Quit your bitching'
After reading your Jan. 18 editorial on the need for a winter homeless shelter, a couple thoughts come to mind. Having run a homeless agency for almost 12 years, I have perhaps a different perspective.
First, thank you to the people who worked tirelessly, unnoticed and behind the scenes for what seemed an eternity to accomplish the impossible—a new one-stop shop for homeless people who want off the streets. That's right, not everyone wants off the streets. My experience has been that once you get used to the violence, it becomes just another lifestyle choice. Keyword: "choice." By no means am I saying everyone on the streets chooses to stay there; however, it would blow your mind how many of the chronically homeless wouldn't take a job with a paycheck and responsibilities if you handed it to them, much less expected some effort on their part to participate in the process.
Second, do you really believe the people of San Diego will let a winter go by without some kind of winter shelter? You certainly underestimate the character of the people who live and work here. Every winter we deal with the same issue—no money for the winter shelter. Every year we find money and open the shelter.
Third, you will never end homelessness. Too many people make too many bad decisions with little thought of consequences. Too much mental illness goes undiagnosed with too little resources to begin to address the issue.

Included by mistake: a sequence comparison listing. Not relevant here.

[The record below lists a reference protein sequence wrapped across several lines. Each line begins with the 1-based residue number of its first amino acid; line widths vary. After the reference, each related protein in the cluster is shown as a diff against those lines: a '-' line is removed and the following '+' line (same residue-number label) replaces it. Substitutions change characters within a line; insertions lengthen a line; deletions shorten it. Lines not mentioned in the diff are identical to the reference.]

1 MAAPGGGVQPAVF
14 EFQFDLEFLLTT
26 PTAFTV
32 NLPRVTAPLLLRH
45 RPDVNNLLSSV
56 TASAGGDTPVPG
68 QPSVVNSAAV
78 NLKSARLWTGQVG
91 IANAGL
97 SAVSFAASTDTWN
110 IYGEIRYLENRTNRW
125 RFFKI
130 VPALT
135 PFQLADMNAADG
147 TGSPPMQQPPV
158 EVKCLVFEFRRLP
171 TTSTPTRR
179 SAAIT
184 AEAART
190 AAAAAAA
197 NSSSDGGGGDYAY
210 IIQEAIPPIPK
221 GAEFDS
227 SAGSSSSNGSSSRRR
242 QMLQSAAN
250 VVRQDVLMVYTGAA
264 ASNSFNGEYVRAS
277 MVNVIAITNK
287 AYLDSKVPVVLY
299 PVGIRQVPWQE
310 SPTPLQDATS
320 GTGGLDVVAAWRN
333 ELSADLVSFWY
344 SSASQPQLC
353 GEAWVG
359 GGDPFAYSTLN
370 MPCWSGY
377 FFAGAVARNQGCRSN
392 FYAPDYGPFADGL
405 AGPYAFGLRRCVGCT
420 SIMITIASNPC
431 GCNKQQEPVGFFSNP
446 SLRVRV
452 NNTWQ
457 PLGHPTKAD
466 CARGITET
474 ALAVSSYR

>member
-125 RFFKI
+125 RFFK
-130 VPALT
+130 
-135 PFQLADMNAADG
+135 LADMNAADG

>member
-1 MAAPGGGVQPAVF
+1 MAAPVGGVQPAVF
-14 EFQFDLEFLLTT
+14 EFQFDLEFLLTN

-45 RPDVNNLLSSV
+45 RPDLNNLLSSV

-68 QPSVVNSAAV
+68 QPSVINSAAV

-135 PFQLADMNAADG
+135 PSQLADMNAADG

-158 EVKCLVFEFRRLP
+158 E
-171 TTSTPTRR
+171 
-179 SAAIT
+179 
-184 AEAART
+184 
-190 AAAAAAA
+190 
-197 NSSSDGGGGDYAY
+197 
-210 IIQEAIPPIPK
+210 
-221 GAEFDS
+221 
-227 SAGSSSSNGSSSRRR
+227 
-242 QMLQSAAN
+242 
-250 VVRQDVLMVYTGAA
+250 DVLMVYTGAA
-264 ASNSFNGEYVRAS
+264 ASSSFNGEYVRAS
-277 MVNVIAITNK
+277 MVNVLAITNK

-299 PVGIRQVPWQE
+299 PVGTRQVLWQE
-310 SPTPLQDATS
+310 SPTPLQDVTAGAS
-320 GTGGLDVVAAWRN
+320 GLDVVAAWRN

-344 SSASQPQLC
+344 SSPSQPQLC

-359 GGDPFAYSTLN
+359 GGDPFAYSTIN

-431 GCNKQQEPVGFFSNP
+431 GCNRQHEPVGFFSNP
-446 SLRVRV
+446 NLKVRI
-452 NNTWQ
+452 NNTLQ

You want to help solve the problem instead of bitching about solutions other people dedicate their lives to, many unpaid volunteers not being good enough?
Begin by thanking the people who made this new center happen. The mayor could just as easily quashed the center and the winter shelter, budgets being what they are. At least he and the City Council are willing to do something proactive. Homelessness is not a glamorous cause to support anymore. It took leadership and foresight to bring this project to fruition. It doesn't solve all the problems homeless ness causes, but neither does bitching and whining about how it's never enough.
Finally, why don't you quit your bitching and do something about it? If people are "shivering in the cold with no place to go," why don't you take someone in? I have. Why don't you get involved with the local churches to help out? Ours does. Finally, try saying "Thank you" sometime and see how much further you get.
Laurie Leonard, Pacific Beach
Editor's note: Funding hasn't been an issue during recent years; the vexing issue for the winter shelter has been location.
Regarding Seth Combs' Sept. 1 review of Endoxi's new album: Maybe you guys have a niche in slaughtering people's creative efforts, due to a lack of integrity and objectivity, but maybe sometime you guys should try to be a little less predictable and take another stance.
Clearly, this is all for press—write a bad review and it gets attention. Fuck that. I know many San Diego artists who work so hard to live their passion, and one guy shits on that for a little attention. All of CityBeat has a responsibility to be fair in their criticism.
Did you know it took a year-and-a-half of touring and playing shitty four-hour bar shows, four to six nights a week, to pay for that album? Has Seth Combs ever been that committed to anything?
Our creative efforts are not acknowledged in this review regardless of someone's personal taste. So, on behalf of Endoxi and other San Diego musicians, you can all go fuck yourself. I'm going to get back to parading the streets of San Francisco now—and doing something positive.
Chris Wilson, Endoxi